A wise academic once said to me that you're quids in if you've got some data; that is, if you've done some proper research. The problem with being retired from research is that you don't have data any more and have to rely on others. That's why I was pleased to see the recent research reports from King's College Understanding Environmental Education in Secondary Schools – even though I didn't agree with all of its conclusions.
Of course, having data is only a first step; it's what you make of it (and what you do with it) that is important.
The first Policy Perspectives report made three recommendations:
- The government should establish a coherent national policy which sets out a vision for environmental education in secondary schools. The policy would shape future National Curriculum reforms and national assessments.
- The national policy should recognize the multiple dimensions of environmental education (e.g. about, in and for the environment) and ensure that all dimensions are given equal footing throughout a student’s school career.
- Young people should be given the opportunity to think broadly about local and global environmental issues and encouraged to develop a sense of ownership and agency.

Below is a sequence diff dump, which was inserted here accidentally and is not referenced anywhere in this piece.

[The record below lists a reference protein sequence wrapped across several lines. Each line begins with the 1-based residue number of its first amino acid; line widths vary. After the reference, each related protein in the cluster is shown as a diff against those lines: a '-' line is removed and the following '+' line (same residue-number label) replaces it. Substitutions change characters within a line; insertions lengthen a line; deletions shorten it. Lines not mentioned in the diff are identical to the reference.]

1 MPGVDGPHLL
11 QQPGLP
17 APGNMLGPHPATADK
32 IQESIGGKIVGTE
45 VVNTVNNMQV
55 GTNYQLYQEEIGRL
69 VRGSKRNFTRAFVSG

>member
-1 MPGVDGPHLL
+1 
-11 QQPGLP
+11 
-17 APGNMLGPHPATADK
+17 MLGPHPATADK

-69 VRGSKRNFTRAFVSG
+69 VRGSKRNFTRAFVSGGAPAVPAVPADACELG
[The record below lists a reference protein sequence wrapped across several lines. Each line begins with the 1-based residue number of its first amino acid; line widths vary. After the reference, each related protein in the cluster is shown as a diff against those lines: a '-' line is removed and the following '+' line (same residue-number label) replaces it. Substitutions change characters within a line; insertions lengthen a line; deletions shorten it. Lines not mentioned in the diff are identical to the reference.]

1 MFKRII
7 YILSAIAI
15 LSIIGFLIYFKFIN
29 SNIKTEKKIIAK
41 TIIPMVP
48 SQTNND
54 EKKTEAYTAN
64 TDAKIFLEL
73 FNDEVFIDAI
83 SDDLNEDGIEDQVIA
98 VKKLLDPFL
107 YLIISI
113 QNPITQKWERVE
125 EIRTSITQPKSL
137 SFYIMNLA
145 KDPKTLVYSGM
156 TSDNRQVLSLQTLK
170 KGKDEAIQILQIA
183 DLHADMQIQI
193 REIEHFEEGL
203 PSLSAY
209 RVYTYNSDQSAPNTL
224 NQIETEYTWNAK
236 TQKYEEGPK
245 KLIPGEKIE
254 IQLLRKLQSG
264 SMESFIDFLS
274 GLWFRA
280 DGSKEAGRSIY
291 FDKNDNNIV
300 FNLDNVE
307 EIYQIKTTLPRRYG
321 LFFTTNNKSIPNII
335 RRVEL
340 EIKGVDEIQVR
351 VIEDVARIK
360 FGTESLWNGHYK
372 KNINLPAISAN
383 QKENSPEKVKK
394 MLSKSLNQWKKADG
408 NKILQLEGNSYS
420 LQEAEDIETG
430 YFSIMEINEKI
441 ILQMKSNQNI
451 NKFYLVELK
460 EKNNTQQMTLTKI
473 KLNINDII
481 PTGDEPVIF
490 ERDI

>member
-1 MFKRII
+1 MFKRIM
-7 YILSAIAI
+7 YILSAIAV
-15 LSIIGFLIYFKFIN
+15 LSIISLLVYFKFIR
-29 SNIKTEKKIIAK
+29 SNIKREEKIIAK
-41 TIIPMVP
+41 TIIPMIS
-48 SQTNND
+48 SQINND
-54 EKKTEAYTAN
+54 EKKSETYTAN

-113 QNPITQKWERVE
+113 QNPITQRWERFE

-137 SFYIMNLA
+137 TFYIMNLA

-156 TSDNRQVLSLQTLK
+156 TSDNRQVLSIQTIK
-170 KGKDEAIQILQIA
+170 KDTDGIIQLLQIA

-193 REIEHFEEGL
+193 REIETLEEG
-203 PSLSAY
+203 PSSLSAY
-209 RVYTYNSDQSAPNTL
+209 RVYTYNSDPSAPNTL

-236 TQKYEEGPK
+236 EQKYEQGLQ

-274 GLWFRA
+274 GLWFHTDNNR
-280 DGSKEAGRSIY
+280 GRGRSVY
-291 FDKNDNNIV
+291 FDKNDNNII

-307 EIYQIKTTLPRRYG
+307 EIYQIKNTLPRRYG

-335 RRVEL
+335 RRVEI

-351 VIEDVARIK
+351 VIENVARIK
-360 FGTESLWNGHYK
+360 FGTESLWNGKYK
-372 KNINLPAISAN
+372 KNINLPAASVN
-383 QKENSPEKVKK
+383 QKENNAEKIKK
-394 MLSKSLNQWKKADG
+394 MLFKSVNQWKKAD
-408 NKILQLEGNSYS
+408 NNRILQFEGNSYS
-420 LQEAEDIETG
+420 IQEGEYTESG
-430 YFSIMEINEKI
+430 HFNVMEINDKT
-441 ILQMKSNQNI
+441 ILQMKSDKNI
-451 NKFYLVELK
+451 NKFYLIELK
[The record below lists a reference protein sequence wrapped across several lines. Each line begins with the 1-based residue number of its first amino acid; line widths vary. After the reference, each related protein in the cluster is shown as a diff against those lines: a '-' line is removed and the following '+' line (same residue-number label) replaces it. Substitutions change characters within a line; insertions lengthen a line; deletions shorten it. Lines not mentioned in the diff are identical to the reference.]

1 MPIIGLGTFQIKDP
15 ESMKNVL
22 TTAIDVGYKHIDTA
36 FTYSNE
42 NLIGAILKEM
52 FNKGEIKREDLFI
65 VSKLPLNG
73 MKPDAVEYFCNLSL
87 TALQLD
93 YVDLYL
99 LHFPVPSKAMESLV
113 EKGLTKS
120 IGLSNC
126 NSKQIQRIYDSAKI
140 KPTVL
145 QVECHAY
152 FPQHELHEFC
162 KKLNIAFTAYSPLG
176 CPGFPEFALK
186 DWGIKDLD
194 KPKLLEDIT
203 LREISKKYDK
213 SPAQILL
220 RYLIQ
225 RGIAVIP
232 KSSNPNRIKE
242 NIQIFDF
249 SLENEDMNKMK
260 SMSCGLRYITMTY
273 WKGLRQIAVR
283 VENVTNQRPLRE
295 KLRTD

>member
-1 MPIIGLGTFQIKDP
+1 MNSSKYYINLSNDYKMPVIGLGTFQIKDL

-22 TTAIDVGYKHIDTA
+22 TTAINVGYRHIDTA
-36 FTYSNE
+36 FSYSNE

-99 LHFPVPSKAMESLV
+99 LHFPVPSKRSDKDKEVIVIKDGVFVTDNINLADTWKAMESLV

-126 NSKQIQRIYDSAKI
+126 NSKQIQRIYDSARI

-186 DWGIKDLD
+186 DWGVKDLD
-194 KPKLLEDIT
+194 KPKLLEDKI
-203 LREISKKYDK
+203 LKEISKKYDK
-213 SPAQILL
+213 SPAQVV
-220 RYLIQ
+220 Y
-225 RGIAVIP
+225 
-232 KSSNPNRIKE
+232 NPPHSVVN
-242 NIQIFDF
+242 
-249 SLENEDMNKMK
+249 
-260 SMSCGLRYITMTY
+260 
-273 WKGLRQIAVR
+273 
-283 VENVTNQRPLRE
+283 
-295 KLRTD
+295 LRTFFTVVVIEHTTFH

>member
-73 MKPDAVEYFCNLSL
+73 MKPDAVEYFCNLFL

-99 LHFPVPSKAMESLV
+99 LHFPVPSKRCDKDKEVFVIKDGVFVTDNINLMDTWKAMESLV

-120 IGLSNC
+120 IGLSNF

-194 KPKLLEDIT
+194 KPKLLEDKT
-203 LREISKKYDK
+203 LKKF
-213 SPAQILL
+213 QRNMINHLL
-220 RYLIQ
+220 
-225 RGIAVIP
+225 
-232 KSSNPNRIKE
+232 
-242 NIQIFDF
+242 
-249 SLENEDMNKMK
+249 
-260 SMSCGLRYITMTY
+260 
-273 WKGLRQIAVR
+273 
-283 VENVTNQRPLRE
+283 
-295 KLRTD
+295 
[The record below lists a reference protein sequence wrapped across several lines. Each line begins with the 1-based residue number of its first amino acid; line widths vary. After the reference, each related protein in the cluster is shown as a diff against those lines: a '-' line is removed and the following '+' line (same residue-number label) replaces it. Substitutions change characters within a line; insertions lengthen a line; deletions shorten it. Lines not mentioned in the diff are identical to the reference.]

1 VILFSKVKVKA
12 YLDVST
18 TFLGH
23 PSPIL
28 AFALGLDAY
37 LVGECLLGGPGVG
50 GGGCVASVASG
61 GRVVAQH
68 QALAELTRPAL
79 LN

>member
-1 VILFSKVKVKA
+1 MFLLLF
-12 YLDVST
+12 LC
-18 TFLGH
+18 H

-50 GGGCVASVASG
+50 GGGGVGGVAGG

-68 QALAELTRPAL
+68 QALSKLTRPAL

Here, I'm focusing here on the first of these.
Well, it's a long time since a government did  and there are no signs of one doing so again any time soon in the UK in part because of other commitments (Brexit / saving the NHS / overthrowing global capitalism / creating a progressive, swords into ploughshares foreign policy / etc).
Worse, the current government thinks it's already done enough: DEFRA because of the 25 year plan to improve the environment (A Green Future), and the DfE because of what's in the national curriculum and exam syllabuses, and (together with DEFRA) because of their Children and Nature Programme. This sets out to deliver actions that they have committed to in A Green Future and encourages children to be close to nature, in and out of school. This is aimed in particular at those living in areas of high disadvantage. The problems of the world are not important in any of this. The programme is there just to help young people, especially disadvantaged ones, feel better. Even then, it's all on an opt-in basis.
I think that the government thinks it's done enough in another sense as well. Whilst we might really want to believe our own rhetoric [*] that it's education in general (and environmental education in particular) that will save the world, government doesn't. It thinks that this will be done by government, treaties, business, technology, innovation, enterprise, agencies, think tanks, trade, aid, etc where there are no children in sight.
It's because of this that it's happy with a pared-down curriculum offering and won't be listening to us anytime soon.
* It's a long time since I thought like this.